March 30, 2015

Matthew Cook | Movers & Shakers 2015 — Digital Developers

Matthew Cook

Working the 5 p.m. to 2 a.m. shift at the University of Oklahoma’s Bizzell Memorial Library in his first full-time library job, Matt Cook noticed that students studying during those hours often appeared stressed out. Temporary diversions such as Facebook or other social media only seemed to distract them. Leveraging his background in philosophy and cognition, Cook began to think about how technology might help solve this problem instead of contributing to it.

Seth Ciotti | Movers & Shakers 2015 — Digital Developers

Seth Ciotti

As teen technology librarian at Kitsap Regional Library in Washington State, Seth Ciotti wants to provide homeless and at-risk kids with the same comforting, inspiring library environment he enjoyed throughout his childhood and in college. His BiblioTEC program enables him to do that.

Jennifer Hamilton | Movers & Shakers 2015 — Community Builders

Jennifer Hamilton

Just three weeks before the 2010 Deepwater Horizon (or BP) oil spill in the Gulf of Mexico, Jennifer Hamilton had transitioned out of a 20-year career in nonprofit administration to follow in her mother’s footsteps and become a librarian. Her first job was as reference librarian at the Terrebonne Parish Library (TPL) in the bayou country west of New Orleans. When a group of high school students showed up at the library, asking to use a library conference room, Hamilton learned that the teens were researching the impacts of the oil spill on the local environment and economy and organizing ways to help.

Jason Clark | Movers & Shakers 2015 — Digital Developers

Jason Clark

vitals CURRENT POSITION Associate Professor and Head of Library Informatics and Computing, Montana State University Library, Bozeman, MT – DEGREE MA, English, University of Vermont; MLIS, University of Wisconsin SLIS, 2003 – AUTHOR Responsive Web Design in Practice (Rowman & Littlefield, 2015) – FOLLOW @jaclark; jasonclark.info; github.com/jasonclark – Photo by Kelly Gorham, Montana State University […]

Salwa Ismail | Movers & Shakers 2015 — Digital Developers

Salwa Ismail

Soon after Salwa Ismail became the head of library information technology at Georgetown University (GU) in 2011, a network drive at the university library failed. She asked her team to stay late on a Friday night to replace it. “Things didn’t quite go as planned,” she admits. “Not only did we end up sleeping in the server room and eating in the closet next door to it, we spent the entire weekend up until 4 a.m. Monday morning fixing the issue.”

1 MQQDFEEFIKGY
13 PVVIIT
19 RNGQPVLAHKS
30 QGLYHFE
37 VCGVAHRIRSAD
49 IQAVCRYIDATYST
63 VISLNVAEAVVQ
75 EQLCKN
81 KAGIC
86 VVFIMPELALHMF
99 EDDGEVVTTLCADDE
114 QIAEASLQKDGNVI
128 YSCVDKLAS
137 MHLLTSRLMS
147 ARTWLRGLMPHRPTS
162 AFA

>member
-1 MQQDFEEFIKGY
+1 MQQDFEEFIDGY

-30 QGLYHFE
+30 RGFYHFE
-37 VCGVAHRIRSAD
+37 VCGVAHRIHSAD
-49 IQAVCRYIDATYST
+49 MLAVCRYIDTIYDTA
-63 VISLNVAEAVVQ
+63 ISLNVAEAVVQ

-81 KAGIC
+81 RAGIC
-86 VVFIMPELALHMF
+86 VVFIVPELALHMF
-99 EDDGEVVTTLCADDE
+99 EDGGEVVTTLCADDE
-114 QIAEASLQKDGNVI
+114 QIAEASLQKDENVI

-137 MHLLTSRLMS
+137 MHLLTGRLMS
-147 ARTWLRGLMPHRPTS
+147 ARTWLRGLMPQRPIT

Sarah Espinosa | Movers & Shakers 2015 — Digital Developers

Sarah Espinosa

“My job is similar to a medical residency,” Sarah Espinosa explains. As the 2013–15 Residency Librarian for Diversity and Innovation at Towson University’s Albert S. Cook Library, she rotated through three departments her first year to see where her strengths and interests lie, and she left a significant mark on each.

Alison Macrina | Movers & Shakers 2015 — Advocates

Alison Macrina

Armed with a passion for privacy and knowledge of surveillance technologies, Alison Macrina helps fellow librarians prevent prying eyes from spying on their patrons’ online movements.

Jasmine Africawala | Movers & Shakers 2015 — Advocates

Jasmine Africawala

When librarian Jasmine Africawala sees a need among her patrons, she finds a way to fill it. She’s made a difference for Dallas residents earning their GEDs, learning English, or dealing with homelessness.

Michelle Luhtala | Movers & Shakers 2015 — Advocates

Michelle Luhtala

“She is not about ‘business as usual,’ ” says Neverending Search blogger Joyce Valenza, of Michelle Luhtala. “She pulls us forward in her thought, principles, and actions. She pushes access and intellectual freedom.”

Oralia Garza de Cortes, Lucía Gonzalez, & Patrick Sullivan | Movers & Shakers 2015 — Advocates

Oralia Garza de Cortes, Lucía Gonzalez, & Patrick Sullivan

Inspired to action by the recent deluge of over 70,000 unaccompanied children crossing the southern border into the United States, Oralia Garza de Cortes, Lucía Gonzalez, and Patrick Sullivan spearheaded the Children in Crisis project in June 2014. The goal: to raise funds for books and backpacks for young refugees in detention centers across the country who awaited immigration processing or deportation.